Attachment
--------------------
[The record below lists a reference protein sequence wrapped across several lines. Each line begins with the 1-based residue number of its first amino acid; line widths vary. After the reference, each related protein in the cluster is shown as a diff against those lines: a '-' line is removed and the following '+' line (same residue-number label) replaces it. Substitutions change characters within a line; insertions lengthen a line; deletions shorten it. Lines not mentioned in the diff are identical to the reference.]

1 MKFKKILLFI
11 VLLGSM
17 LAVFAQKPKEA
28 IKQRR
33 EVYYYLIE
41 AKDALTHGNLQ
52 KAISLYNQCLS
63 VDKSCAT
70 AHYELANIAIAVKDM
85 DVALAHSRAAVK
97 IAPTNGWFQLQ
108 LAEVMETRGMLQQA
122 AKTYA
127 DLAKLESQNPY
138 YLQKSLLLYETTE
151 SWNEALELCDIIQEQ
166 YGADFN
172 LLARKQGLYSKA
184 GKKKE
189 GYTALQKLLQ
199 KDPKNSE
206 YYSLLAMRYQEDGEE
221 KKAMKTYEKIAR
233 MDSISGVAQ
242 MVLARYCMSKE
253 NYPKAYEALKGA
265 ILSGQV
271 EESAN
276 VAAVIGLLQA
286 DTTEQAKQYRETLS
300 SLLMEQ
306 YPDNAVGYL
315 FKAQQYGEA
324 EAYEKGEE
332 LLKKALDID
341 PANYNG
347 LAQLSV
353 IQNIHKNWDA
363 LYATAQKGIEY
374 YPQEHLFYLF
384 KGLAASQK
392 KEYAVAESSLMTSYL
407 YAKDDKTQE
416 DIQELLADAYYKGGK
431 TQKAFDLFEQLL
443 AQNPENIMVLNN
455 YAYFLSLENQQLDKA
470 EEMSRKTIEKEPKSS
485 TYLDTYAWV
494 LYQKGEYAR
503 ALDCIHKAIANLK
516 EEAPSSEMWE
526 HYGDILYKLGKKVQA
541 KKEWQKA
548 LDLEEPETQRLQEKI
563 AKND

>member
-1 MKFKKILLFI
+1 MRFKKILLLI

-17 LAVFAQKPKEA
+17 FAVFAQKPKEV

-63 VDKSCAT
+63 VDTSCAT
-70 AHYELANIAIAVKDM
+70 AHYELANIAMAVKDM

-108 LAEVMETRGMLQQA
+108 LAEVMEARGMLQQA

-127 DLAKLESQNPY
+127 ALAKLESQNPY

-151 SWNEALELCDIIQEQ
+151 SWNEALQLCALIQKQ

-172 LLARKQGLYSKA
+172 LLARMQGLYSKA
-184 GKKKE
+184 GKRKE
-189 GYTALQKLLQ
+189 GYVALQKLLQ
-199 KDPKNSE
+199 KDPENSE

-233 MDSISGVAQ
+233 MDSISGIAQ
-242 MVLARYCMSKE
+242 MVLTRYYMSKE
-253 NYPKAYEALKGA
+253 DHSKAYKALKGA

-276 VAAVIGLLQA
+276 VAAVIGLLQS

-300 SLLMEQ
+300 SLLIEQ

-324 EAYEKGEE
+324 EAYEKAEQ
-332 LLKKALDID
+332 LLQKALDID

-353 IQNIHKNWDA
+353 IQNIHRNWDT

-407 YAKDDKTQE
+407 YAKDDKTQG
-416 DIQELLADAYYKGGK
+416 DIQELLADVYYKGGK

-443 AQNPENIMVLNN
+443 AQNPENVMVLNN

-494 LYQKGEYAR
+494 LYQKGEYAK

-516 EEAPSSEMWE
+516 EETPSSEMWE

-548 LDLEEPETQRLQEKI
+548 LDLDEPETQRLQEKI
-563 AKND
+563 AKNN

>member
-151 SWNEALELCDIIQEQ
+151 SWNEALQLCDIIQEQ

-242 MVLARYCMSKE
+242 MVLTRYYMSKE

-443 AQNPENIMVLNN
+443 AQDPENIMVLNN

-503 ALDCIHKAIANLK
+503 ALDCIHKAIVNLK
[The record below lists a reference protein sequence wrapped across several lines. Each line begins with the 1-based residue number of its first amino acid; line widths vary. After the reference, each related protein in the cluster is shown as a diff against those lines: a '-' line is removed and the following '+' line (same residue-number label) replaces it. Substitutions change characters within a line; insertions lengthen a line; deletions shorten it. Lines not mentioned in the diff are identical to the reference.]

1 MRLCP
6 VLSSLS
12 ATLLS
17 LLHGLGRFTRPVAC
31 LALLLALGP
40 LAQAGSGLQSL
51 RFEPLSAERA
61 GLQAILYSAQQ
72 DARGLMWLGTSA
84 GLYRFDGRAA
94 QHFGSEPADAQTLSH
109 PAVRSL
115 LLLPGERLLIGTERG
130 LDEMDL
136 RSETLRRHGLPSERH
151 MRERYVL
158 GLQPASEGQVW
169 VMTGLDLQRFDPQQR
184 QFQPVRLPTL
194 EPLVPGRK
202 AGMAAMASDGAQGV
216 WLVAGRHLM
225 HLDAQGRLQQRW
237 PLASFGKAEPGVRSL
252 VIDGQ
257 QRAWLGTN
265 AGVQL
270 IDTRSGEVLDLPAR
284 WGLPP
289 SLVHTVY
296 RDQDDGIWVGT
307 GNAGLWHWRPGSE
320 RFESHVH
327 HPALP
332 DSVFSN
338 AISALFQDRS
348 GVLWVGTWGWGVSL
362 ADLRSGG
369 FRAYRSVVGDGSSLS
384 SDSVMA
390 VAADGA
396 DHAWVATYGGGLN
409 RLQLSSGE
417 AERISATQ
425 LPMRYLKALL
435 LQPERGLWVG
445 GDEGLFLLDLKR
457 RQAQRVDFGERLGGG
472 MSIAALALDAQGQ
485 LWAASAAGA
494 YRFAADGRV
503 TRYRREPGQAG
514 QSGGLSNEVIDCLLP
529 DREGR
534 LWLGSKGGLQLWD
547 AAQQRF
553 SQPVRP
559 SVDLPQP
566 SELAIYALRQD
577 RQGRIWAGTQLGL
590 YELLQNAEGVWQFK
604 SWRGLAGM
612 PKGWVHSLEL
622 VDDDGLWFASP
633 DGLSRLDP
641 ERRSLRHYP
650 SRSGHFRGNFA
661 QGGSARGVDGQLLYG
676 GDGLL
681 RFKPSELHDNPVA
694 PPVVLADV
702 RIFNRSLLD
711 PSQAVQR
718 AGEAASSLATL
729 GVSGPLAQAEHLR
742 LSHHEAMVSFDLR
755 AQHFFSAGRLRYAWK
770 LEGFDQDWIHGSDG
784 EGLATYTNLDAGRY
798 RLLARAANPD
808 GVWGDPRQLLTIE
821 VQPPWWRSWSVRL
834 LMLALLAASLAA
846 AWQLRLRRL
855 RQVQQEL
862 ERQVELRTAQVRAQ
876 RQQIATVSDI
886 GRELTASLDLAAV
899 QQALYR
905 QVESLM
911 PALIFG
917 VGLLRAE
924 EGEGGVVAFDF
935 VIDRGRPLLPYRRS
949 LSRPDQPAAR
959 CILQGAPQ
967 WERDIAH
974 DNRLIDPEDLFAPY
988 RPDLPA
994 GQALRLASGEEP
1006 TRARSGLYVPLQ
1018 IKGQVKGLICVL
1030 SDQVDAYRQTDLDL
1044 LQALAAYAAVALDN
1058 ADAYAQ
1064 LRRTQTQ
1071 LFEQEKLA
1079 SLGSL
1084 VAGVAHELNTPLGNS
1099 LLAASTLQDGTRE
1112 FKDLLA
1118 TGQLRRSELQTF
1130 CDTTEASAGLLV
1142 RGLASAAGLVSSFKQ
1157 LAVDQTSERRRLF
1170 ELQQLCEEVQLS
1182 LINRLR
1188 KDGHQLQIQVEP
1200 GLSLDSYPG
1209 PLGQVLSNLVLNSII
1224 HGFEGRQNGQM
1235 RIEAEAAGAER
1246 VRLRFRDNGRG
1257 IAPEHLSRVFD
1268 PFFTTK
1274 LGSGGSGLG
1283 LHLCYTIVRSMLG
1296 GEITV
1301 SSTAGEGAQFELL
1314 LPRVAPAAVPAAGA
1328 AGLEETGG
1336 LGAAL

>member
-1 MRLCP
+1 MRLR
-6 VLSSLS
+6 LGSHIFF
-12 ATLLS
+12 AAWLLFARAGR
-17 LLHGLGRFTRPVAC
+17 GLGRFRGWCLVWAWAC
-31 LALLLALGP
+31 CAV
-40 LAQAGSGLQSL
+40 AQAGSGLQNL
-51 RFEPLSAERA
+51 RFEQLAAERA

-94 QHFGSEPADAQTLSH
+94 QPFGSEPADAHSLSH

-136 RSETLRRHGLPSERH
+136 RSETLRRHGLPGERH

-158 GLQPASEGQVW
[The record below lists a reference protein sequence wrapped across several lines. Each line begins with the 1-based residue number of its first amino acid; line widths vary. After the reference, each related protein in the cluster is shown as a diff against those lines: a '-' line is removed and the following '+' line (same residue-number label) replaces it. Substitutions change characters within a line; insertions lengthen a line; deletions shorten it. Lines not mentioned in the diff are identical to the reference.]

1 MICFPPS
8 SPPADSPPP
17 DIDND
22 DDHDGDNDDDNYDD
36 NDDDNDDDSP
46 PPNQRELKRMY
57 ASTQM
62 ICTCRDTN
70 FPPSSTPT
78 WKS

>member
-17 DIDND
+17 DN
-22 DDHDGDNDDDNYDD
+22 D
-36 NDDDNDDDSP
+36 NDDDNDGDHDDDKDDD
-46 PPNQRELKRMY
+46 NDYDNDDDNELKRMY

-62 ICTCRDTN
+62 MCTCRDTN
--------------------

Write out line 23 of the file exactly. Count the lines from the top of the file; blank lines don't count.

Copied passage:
206 YYSLLAMRYQEDGEE